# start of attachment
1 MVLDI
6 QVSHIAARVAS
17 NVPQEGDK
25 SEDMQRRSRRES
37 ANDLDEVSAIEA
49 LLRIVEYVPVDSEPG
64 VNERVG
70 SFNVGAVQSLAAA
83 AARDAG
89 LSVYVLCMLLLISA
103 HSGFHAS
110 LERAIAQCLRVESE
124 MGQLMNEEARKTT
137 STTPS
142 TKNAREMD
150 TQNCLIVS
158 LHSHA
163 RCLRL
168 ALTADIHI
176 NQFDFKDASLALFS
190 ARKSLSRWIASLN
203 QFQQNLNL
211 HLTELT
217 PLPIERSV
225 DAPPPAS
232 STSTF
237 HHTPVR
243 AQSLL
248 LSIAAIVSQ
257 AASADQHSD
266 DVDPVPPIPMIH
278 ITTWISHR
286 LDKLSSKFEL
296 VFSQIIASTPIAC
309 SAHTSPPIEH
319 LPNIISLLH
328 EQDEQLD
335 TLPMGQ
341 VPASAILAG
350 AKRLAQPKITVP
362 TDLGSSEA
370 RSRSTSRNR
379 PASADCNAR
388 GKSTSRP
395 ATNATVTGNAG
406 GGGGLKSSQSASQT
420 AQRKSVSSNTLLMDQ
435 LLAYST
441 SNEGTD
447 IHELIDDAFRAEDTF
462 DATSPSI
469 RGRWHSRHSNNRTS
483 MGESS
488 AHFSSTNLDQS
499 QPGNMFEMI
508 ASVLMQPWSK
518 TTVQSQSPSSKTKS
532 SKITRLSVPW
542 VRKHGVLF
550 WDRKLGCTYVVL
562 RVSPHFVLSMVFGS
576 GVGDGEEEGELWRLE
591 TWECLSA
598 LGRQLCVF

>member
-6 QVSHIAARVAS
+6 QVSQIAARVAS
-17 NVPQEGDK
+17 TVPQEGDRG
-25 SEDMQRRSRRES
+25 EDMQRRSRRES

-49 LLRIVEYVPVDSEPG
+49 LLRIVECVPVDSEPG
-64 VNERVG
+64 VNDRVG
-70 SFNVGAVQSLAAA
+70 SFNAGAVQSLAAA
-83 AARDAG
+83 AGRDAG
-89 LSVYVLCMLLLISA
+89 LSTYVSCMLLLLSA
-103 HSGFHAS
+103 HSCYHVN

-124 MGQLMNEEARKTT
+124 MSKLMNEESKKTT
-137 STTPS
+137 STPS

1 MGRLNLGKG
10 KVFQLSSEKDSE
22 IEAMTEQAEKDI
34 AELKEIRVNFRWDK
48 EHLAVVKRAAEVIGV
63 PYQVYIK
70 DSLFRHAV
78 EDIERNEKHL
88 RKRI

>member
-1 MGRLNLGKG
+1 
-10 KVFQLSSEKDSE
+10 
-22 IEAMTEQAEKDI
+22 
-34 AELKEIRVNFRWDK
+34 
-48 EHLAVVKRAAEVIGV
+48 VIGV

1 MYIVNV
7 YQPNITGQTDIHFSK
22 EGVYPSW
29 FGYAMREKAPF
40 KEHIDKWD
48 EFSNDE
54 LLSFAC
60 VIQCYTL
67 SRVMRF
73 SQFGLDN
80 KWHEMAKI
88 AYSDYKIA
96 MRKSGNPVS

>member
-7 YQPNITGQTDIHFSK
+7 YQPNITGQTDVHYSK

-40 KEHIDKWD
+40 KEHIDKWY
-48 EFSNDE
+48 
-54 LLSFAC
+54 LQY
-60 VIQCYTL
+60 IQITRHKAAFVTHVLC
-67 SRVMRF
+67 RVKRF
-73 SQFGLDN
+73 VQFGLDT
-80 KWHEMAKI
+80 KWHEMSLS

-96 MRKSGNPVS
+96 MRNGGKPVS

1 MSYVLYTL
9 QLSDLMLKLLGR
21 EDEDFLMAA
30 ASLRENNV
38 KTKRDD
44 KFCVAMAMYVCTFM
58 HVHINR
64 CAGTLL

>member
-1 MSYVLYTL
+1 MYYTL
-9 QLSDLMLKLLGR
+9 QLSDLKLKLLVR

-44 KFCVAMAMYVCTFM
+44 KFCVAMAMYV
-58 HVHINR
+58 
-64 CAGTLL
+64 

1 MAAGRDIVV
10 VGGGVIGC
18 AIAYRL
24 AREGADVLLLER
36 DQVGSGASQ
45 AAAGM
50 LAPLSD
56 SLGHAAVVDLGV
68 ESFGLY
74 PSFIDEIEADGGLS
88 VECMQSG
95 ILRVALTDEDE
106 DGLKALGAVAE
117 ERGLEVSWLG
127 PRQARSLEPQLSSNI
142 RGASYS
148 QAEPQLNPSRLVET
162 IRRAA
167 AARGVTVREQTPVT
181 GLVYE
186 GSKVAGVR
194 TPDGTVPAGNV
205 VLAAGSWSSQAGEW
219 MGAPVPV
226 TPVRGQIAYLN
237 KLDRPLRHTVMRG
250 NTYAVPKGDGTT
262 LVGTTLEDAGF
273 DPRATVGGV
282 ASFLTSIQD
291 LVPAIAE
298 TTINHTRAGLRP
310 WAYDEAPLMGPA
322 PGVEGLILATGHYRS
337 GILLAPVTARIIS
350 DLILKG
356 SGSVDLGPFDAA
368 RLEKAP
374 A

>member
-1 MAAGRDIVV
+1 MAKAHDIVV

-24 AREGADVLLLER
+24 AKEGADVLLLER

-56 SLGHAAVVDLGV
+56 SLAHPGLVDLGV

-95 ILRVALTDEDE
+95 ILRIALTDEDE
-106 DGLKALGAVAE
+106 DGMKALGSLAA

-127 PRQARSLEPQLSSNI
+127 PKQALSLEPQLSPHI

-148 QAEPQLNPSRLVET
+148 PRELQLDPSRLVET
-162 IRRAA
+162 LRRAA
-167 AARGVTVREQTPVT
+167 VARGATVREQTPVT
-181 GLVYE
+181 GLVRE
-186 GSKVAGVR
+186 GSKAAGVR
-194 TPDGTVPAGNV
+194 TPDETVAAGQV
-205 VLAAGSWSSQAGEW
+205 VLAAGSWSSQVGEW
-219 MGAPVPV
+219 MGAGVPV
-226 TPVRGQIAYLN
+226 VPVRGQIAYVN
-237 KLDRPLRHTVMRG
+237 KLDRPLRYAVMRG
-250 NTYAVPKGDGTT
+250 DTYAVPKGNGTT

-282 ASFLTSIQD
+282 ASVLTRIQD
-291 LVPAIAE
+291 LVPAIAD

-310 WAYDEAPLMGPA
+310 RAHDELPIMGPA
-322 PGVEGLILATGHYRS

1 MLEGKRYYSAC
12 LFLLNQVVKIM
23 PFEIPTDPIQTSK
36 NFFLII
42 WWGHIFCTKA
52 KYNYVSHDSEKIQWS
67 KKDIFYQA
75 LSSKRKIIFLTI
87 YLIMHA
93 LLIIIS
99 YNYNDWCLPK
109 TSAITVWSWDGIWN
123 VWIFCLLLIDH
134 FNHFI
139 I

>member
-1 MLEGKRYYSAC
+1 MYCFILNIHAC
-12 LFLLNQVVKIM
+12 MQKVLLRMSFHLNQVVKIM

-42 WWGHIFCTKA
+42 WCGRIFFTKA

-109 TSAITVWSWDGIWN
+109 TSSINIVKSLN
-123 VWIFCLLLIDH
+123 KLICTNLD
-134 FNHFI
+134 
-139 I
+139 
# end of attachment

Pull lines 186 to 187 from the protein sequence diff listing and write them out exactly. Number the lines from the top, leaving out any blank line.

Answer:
262 LVGTTLEDAGF
273 DPRATVGGV